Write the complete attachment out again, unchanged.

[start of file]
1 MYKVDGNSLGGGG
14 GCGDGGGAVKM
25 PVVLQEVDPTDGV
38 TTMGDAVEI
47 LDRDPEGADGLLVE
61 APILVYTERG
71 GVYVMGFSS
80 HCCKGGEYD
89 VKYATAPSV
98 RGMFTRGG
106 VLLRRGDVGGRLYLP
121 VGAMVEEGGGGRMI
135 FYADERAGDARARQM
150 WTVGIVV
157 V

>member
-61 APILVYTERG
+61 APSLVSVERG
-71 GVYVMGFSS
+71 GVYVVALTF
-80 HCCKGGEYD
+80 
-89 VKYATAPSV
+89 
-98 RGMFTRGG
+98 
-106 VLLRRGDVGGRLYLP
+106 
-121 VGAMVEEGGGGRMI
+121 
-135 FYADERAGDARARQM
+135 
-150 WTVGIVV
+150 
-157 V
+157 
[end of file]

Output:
1 MYKVDGNSLGGGG
14 GCGDGGGAVKM
25 PVVLQEVDPTDGV
38 TTMGDAVEI
47 LDRDPEGADGLLVE
61 APILVYTERG
71 GVYVMGFSS
80 HCCKGGEYD
89 VKYATAPSV
98 RGMFTRGG
106 VLLRRGDVGGRLYLP
121 VGAMVEEGGGGRMI
135 FYADERAGDARARQM
150 WTVGIVV
157 V

>member
-61 APILVYTERG
+61 APSLVSVERG
-71 GVYVMGFSS
+71 GVYVVALTF
-80 HCCKGGEYD
+80 
-89 VKYATAPSV
+89 
-98 RGMFTRGG
+98 
-106 VLLRRGDVGGRLYLP
+106 
-121 VGAMVEEGGGGRMI
+121 
-135 FYADERAGDARARQM
+135 
-150 WTVGIVV
+150 
-157 V
+157 